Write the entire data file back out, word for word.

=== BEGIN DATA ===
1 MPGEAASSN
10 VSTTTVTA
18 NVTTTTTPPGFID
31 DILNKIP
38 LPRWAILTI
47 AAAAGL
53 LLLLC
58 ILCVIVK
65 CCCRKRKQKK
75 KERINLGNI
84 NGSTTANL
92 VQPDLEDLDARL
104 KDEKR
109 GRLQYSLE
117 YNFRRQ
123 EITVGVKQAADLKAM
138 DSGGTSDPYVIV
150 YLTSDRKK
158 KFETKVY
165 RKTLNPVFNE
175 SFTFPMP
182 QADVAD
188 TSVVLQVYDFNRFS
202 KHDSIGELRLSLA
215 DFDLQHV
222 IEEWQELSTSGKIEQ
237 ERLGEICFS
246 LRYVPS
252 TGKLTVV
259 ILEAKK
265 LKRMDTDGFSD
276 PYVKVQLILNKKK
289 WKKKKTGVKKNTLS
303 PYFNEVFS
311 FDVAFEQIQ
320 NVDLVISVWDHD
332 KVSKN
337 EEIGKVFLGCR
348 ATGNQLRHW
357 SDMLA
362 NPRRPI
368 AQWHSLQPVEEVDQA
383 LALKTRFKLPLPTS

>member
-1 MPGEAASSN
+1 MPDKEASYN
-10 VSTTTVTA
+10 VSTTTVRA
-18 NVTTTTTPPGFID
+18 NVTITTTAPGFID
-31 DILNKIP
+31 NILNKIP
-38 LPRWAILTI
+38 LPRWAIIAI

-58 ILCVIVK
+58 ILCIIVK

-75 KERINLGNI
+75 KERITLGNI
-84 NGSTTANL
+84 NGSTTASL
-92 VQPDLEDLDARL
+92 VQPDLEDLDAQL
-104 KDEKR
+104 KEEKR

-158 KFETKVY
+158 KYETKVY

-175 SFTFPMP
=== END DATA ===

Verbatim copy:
1 MPGEAASSN
10 VSTTTVTA
18 NVTTTTTPPGFID
31 DILNKIP
38 LPRWAILTI
47 AAAAGL
53 LLLLC
58 ILCVIVK
65 CCCRKRKQKK
75 KERINLGNI
84 NGSTTANL
92 VQPDLEDLDARL
104 KDEKR
109 GRLQYSLE
117 YNFRRQ
123 EITVGVKQAADLKAM
138 DSGGTSDPYVIV
150 YLTSDRKK
158 KFETKVY
165 RKTLNPVFNE
175 SFTFPMP
182 QADVAD
188 TSVVLQVYDFNRFS
202 KHDSIGELRLSLA
215 DFDLQHV
222 IEEWQELSTSGKIEQ
237 ERLGEICFS
246 LRYVPS
252 TGKLTVV
259 ILEAKK
265 LKRMDTDGFSD
276 PYVKVQLILNKKK
289 WKKKKTGVKKNTLS
303 PYFNEVFS
311 FDVAFEQIQ
320 NVDLVISVWDHD
332 KVSKN
337 EEIGKVFLGCR
348 ATGNQLRHW
357 SDMLA
362 NPRRPI
368 AQWHSLQPVEEVDQA
383 LALKTRFKLPLPTS

>member
-1 MPGEAASSN
+1 MPDKEASYN
-10 VSTTTVTA
+10 VSTTTVRA
-18 NVTTTTTPPGFID
+18 NVTITTTAPGFID
-31 DILNKIP
+31 NILNKIP
-38 LPRWAILTI
+38 LPRWAIIAI

-58 ILCVIVK
+58 ILCIIVK

-75 KERINLGNI
+75 KERITLGNI
-84 NGSTTANL
+84 NGSTTASL
-92 VQPDLEDLDARL
+92 VQPDLEDLDAQL
-104 KDEKR
+104 KEEKR

-158 KFETKVY
+158 KYETKVY

-175 SFTFPMP